Breaking Bad will be remembered as a watershed moment for its medium. For five seasons, Vince Gilligan and company built an astounding world, populated by some of the greatest characters in television history. However, there is no rule that says a character has to be necessarily likeable to qualify as great, and in Breaking Bad's case this is more than true. While there are a couple of likeable and sympathetic characters scattered throughout Vince Gilligan's magnum opus, a majority of Breaking Bad's characters are on the disagreeable side. OK, perhaps that is putting it mildly. Most of the characters are not only disagreeable, but downright unsavory. What is interesting, however, about the show, and what speaks to the quality its writers' pens, is that none of the characters are black and white. Just because a character does generally horrible things does not automatically colour them as unlikeable in the eyes of the audience. A perfect example of this is the character of Mike (Jonathan Banks), Gustavo Fring's main enforcer. While Mike's life revolved around snuffing people out, he is generally a pretty likeable guy. Conversely, you have someone like Walter's long-suffering wife Skyler (Anna Gunn), who certainly doesn't rank as highly as Gus in terms of amorality, but is still pretty darn abrasive throughout the series. With the show over, now is as good a time as any to take a retrospective look back at the characters of Breaking Bad, and examine who rubbed us the wrong way throughout this explosive tale of crime and punishment.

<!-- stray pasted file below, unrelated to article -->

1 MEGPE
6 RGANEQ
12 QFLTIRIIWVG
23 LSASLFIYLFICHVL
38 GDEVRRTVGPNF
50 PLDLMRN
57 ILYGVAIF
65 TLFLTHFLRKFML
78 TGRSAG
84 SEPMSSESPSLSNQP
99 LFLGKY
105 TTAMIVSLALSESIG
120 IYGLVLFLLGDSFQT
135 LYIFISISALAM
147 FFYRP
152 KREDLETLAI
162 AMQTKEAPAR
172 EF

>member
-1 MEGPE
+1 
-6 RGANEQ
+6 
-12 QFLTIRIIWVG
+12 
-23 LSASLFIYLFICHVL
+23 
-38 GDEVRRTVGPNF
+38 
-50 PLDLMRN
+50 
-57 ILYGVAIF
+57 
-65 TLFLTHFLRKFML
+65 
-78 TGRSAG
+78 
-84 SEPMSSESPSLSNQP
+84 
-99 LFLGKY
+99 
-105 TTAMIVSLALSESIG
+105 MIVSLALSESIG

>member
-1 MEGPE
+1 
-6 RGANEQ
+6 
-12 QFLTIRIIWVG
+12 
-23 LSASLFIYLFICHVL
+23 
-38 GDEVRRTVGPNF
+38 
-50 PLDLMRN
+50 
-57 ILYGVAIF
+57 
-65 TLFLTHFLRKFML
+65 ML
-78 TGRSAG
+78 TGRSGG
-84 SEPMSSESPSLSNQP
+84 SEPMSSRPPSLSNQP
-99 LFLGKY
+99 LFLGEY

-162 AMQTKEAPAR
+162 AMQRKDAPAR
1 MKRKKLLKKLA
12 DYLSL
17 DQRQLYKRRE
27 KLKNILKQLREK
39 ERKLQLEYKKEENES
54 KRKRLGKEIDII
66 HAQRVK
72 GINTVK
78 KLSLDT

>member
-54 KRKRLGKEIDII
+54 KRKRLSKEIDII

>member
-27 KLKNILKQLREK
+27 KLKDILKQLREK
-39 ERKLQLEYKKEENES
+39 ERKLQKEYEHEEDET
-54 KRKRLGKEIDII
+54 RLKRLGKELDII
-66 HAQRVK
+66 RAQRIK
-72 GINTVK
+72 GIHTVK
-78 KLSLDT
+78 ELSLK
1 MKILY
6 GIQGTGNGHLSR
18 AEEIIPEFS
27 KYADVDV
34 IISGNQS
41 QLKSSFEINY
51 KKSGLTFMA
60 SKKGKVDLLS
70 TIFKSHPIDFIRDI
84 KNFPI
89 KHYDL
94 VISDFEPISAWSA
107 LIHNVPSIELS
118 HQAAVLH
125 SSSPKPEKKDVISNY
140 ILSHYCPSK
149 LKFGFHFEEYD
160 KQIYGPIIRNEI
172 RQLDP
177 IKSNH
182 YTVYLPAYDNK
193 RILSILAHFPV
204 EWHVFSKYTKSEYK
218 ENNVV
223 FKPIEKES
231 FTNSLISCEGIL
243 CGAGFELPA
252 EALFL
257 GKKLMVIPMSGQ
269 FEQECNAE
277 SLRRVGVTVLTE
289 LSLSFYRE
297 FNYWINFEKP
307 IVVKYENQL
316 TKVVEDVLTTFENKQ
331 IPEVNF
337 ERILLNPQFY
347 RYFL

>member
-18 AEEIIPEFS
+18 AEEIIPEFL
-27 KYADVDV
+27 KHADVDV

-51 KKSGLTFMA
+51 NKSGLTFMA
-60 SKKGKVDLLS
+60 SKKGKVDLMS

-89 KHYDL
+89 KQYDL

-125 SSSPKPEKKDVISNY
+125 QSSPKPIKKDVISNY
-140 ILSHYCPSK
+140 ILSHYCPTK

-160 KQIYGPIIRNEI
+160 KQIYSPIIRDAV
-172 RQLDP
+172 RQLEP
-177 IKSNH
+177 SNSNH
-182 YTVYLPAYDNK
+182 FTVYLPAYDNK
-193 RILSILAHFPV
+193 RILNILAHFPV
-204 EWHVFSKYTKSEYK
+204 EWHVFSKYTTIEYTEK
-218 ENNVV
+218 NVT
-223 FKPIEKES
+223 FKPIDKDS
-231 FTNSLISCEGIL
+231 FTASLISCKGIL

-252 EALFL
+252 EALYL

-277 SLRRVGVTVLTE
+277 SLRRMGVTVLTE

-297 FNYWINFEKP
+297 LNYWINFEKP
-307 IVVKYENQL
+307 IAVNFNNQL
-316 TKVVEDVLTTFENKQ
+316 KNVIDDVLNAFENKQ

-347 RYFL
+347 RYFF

Adam Mohrbacher has been afflicted with an obession for film since his earliest memories. In addition to his work with WhatCulture, Adam has been a contributor with Filmophilia.com, FilmMonthly.com and Examiner.com. You can also check out his personal blog here: firstname.lastname@example.org.
A devoted fan of all film genres and styles, Adam gets equally giddy over the sensitive, existential musings of Ingmar Bergman, and the brawny brilliance of Arnold Schwartzenegger. He loves fish tacos and misses the work of Heath Ledger and Jack Lemmon on a daily basis.